It's a piece of legislation that every innovator in the music industry should support.

You can see this Guest Post in Billboard.biz here:

http://www.billboard.biz/bbbiz/industry/digital-and-mobile/internet-radi...

New Idea: "Artist Support Button"

Speaking on a panel at the Future of Music Summit in Washington D.C. earlier this week, I was surprised at the ambivalence (at best!) of musicians towards Internet radio and the opportunities it offers them to build their fan bases and advance their careers.

After all, if you're a bluegrass artist in St. Louis or a cabaret singer in San Diego or a folk-rock act in Boston, which form of radio is going to offer the most opportunities to you -- AM/FM radio, satellite radio, or Internet radio? Obviously, I think, the latter. AM/FM and satellite radio will almost certainly give you no airplay at this point in your career (or, actually, for those first two genres, ever), whereas if Pandora includes your CD into their Music Genome Project, you'll get airplay when their listeners are listening to a station based on an artist whose music has similar characteristics to your music, AccuRadio would be happy to give you airplay on our various region-specific and genre-specific channels, and if Bill Goldsmith at Radio Paradise likes your work he might give you a great backsell after he plays your work.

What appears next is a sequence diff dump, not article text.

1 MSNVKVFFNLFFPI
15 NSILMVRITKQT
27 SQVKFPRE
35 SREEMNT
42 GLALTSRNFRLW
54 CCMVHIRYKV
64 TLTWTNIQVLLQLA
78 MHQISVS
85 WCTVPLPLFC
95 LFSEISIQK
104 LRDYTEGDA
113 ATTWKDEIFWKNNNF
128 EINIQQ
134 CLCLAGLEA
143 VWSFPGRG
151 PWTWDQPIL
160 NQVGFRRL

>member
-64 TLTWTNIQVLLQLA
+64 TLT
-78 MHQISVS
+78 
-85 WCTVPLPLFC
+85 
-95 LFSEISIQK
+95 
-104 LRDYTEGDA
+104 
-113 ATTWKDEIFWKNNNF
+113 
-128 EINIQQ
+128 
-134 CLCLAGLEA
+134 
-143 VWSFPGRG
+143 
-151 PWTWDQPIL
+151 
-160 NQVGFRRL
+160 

But I believe there are opportunities for Internet radio to give even MORE support to developing artists than we do today (or than AM/FM or satellite radio ever will).

For example, it might benefit all parties involved if airplay for music from developing acts could be geo-targeted to the regions in which those acts are operating: If there's a bluegrass band like, say, Henhouse Prowlers that only tours in the Midwest, perhaps Internet radio stations should focus airplay of their tracks to listeners in the Midwest. (For East Coast listeners, that same slot in the hour could be given to a bluegrass brand that tours up and down the East Coast. And so forth; you get the principle.)

However, here's my idea of the day: